An old industry adage in the manufacturing arena says you can make money by producing the best product, or you can make money by producing the cheapest product--but you can't make money by producing the best and the cheapest product.
What is true in manufacturing is doubly true in a service business like surveying. In just about every community where there are more than two or three surveying companies, there will be one that is known as the cheapest and another that has the reputation as the best.
Of all the articles you read on the issue of business practices in publications likePOBmagazine, you will rarely find one that discusses how to be the cheapest surveying company in your community. The concentration is invariably--and rightly--on producing high quality services. On the other hand, surveying is a highly competitive business, and a proprietor must find ways to deliver services at as low a cost as possible. By reducing/controlling costs, the proprietor can accomplish two objectives: the company becomes more competitive in the marketplace, and/or the company diverts a greater share of income away from labor and overhead and into the profit column.
When we think of cost control we usually think first about lowering cost through the use of modern technology.* What we should really think about first is reducing the cost of our systems and procedures, which usually means reducing the time required to accomplish tasks. Cost control then becomes a matter of efficiency and proficiency; both qualities are required of the worker. (It is possible to have one quality and not the other, but both are necessary in the well-run organization.) To be proficient, the worker must be educated and trained. But in order to be efficient, the worker must also plan the time for every operation and must be conscious of working as quickly as possible without making mistakes that require redoing the work. As the good carpenter says, measure twice, cut once.
A major ingredient of efficient and proficient work is the concept of quality control and quality assurance (QC/QA). Quality control is what the staff is responsible for; quality assurance is what the organization promises and the customer should expect. If every worker in a system is QC/QA conscious, the whole system (or organization) benefits and the production, whether a product or service, can be accomplished at lower cost.
In many or most operations, labor time is the most costly component. When the pyramids and Parthenons and medieval cathedrals were built, labor was cheap and everything that was done was labor-intensive. Today labor is expensive and, in order to lower costs, the time of human labor must be minimized. But labor time should only be minimized while also achieving quality of production.
This is true in a service industry as well as in the manufacturing process; it is true in the private surveying office as well as in the public surveying agency. The difference between public and private organizations is that private business managers are ever conscious of the need to make a profit at the end of the quarter; the need for timesaving procedures is more apparent and compelling. Managers in a public agency are not as concerned about profit; public office managers are budget-conscious and may be quota-conscious, but it is possible to meet budget and quota goals without being profit-conscious. The not-for-profit government surveying agency does not work in the for-profit competitive atmosphere of the private surveyor.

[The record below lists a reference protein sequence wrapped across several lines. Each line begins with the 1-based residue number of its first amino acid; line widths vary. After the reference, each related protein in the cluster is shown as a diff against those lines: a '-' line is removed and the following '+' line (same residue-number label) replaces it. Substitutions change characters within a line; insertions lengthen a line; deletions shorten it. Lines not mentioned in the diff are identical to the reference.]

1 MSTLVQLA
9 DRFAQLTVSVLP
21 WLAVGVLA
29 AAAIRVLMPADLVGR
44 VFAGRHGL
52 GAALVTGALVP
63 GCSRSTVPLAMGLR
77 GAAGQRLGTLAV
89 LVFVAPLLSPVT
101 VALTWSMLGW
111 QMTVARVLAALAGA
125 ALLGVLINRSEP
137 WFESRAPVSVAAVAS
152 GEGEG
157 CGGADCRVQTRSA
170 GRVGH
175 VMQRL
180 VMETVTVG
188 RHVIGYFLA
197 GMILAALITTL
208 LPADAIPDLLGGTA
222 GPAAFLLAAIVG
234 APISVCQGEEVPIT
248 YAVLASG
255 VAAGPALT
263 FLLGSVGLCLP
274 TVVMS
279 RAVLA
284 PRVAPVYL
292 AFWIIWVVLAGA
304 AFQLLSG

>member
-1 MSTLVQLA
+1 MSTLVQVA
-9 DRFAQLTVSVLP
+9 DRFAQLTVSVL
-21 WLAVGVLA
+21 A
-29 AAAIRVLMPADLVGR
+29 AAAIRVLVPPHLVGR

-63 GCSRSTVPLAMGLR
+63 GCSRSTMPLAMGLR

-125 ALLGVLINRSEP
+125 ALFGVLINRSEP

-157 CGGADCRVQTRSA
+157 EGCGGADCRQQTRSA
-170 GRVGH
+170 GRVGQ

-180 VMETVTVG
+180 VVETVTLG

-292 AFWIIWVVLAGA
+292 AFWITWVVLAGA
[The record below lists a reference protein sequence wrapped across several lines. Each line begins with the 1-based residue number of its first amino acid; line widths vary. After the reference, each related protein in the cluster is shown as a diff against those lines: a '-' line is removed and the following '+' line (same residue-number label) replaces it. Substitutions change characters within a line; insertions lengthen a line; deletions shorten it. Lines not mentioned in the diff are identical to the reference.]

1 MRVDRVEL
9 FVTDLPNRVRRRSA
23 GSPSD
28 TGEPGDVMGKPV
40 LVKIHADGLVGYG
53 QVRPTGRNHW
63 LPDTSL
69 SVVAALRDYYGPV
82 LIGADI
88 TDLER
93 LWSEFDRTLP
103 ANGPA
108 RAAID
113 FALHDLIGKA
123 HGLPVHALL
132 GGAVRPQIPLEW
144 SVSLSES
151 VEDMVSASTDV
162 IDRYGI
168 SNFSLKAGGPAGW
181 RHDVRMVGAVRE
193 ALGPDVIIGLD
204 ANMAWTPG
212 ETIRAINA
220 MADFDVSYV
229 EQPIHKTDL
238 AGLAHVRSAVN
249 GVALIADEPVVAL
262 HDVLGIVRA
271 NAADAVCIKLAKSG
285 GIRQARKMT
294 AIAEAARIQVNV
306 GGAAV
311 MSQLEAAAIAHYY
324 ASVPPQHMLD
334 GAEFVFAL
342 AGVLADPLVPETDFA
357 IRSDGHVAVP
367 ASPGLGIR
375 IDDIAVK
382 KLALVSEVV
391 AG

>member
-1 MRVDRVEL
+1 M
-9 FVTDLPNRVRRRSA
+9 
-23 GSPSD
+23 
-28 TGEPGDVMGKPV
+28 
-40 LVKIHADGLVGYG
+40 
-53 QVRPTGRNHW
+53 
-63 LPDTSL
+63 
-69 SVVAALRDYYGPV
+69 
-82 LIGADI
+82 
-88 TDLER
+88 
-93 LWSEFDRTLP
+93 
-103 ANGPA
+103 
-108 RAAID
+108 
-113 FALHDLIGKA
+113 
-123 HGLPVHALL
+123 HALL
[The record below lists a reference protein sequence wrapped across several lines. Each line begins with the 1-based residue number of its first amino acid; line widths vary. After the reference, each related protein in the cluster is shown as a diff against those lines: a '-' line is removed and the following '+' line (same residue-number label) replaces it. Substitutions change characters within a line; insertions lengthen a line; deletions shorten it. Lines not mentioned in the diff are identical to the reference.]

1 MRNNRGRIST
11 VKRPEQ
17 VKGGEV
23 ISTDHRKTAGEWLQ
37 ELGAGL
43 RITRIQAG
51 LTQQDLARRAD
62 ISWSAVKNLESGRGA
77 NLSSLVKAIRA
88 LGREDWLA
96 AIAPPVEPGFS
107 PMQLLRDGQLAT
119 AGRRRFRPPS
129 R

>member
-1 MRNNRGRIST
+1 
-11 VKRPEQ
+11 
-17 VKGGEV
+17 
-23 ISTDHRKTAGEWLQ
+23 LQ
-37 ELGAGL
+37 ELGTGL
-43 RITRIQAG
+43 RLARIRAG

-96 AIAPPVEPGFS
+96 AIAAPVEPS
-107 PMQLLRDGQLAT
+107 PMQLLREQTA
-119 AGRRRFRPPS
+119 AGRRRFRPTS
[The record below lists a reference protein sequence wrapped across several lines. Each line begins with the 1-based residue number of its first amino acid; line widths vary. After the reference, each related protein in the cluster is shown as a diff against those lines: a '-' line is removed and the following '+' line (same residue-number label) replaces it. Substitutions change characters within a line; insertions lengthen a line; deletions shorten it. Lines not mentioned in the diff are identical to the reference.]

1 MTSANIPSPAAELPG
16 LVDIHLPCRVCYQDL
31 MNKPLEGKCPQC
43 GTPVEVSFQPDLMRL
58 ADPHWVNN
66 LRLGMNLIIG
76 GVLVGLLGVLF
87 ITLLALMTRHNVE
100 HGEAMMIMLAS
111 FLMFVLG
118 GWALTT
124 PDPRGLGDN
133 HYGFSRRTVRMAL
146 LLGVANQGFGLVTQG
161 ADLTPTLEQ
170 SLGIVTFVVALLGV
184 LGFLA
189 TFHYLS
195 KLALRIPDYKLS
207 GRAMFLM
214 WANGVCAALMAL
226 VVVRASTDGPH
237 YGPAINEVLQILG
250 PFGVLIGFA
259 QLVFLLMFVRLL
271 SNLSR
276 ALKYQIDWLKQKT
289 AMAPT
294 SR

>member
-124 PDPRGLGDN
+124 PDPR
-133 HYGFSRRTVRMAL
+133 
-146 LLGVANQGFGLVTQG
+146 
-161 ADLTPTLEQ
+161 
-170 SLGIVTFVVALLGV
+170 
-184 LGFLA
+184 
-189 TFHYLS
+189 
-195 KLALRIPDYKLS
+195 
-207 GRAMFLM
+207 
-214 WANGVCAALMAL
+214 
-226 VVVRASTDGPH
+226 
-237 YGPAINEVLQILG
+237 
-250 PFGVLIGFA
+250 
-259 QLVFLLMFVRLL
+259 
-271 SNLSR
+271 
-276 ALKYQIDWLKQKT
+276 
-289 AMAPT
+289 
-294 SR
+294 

So, the main issue of low-cost surveying is time. How to save time, how to finish an operation on time, but also how to anticipate the time required for the following operation. That is the best way to achieve low cost. And every worker must be time-conscious and can be if he/she works efficiently as well as proficiently.
QC/QA consultants study every operation in a system (company or agency), looking at the ways workers accomplish their tasks and looking for ways to reduce time required. If workers can accomplish their tasks in less time, costs go down and production goes up. Workers are apt to fear that by reducing the time required to accomplish tasks, they may work themselves out of their jobs. This is rarely the case. By working more efficiently they enable their organization to achieve higher standards and attract more work, and they themselves are able to demand higher pay. The private company increases its competitive edge, gets more work and makes more money. The public agency satisfies the needs of its "customers," achieves its goals and meets its budget. In short, it serves the public better.
Finally, there is nothing wrong with trying to lower the cost of surveying services, even--or especially--by the company with the reputation for the best services. But this discussion is about cost, not fee. When an organization finds ways to lower the cost of its services, management can decide to pass the savings on to customers in the form of lower fees, or management may enjoy a greater margin between costs and income in order to share the profit with staff and/or make more capital investment in the latest technology. It is one of the happier decisions management ever has to make.
*Technology and modern equipment promise to be major time-savers, and often are. But such equipment is often high in capital investment and must be chosen carefully with the capabilities of staff in mind. Too often offices have acquired equipment and technology the staff was not trained--or competent enough--to operate. Many proprietors have also discovered that the cost of training staff equalled or exceeded the cost to purchase the equipment.